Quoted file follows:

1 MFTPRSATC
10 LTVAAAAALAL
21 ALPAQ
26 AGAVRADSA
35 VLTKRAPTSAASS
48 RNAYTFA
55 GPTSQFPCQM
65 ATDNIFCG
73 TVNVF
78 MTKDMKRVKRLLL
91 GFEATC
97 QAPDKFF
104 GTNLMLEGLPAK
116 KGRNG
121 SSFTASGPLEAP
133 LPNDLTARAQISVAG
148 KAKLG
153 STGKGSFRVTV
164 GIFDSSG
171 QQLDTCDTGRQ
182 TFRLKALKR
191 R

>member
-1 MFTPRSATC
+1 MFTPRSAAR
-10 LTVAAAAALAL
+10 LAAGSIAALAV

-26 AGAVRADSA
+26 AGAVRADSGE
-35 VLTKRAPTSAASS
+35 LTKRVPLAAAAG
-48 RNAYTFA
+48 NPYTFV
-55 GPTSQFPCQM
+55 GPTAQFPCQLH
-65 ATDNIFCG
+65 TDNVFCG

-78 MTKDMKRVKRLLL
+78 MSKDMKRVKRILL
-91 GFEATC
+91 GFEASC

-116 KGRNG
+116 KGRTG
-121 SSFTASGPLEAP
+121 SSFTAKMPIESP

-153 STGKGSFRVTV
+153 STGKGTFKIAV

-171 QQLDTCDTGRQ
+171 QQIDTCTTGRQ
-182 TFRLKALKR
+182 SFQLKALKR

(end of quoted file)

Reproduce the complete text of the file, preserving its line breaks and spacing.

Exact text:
1 MFTPRSATC
10 LTVAAAAALAL
21 ALPAQ
26 AGAVRADSA
35 VLTKRAPTSAASS
48 RNAYTFA
55 GPTSQFPCQM
65 ATDNIFCG
73 TVNVF
78 MTKDMKRVKRLLL
91 GFEATC
97 QAPDKFF
104 GTNLMLEGLPAK
116 KGRNG
121 SSFTASGPLEAP
133 LPNDLTARAQISVAG
148 KAKLG
153 STGKGSFRVTV
164 GIFDSSG
171 QQLDTCDTGRQ
182 TFRLKALKR
191 R

>member
-1 MFTPRSATC
+1 MFTPRSAAR
-10 LTVAAAAALAL
+10 LAAGSIAALAV

-26 AGAVRADSA
+26 AGAVRADSGE
-35 VLTKRAPTSAASS
+35 LTKRVPLAAAAG
-48 RNAYTFA
+48 NPYTFV
-55 GPTSQFPCQM
+55 GPTAQFPCQLH
-65 ATDNIFCG
+65 TDNVFCG

-78 MTKDMKRVKRLLL
+78 MSKDMKRVKRILL
-91 GFEATC
+91 GFEASC

-116 KGRNG
+116 KGRTG
-121 SSFTASGPLEAP
+121 SSFTAKMPIESP

-153 STGKGSFRVTV
+153 STGKGTFKIAV

-171 QQLDTCDTGRQ
+171 QQIDTCTTGRQ
-182 TFRLKALKR
+182 SFQLKALKR